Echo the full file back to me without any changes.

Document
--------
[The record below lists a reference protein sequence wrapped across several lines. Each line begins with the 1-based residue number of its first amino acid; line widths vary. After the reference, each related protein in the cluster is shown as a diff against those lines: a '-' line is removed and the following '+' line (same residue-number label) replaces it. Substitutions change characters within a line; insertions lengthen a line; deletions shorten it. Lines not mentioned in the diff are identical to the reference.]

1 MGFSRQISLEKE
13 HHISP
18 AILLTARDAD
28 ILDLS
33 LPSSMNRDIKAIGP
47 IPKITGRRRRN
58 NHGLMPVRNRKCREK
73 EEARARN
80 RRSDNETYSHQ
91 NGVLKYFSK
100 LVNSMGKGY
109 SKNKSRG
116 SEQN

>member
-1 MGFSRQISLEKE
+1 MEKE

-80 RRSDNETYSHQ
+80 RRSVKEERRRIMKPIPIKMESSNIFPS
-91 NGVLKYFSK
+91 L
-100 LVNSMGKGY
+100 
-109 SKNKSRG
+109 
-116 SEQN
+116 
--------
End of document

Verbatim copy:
[The record below lists a reference protein sequence wrapped across several lines. Each line begins with the 1-based residue number of its first amino acid; line widths vary. After the reference, each related protein in the cluster is shown as a diff against those lines: a '-' line is removed and the following '+' line (same residue-number label) replaces it. Substitutions change characters within a line; insertions lengthen a line; deletions shorten it. Lines not mentioned in the diff are identical to the reference.]

1 MGFSRQISLEKE
13 HHISP
18 AILLTARDAD
28 ILDLS
33 LPSSMNRDIKAIGP
47 IPKITGRRRRN
58 NHGLMPVRNRKCREK
73 EEARARN
80 RRSDNETYSHQ
91 NGVLKYFSK
100 LVNSMGKGY
109 SKNKSRG
116 SEQN

>member
-1 MGFSRQISLEKE
+1 MEKE

-80 RRSDNETYSHQ
+80 RRSVKEERRRIMKPIPIKMESSNIFPS
-91 NGVLKYFSK
+91 L
-100 LVNSMGKGY
+100 
-109 SKNKSRG
+109 
-116 SEQN
+116 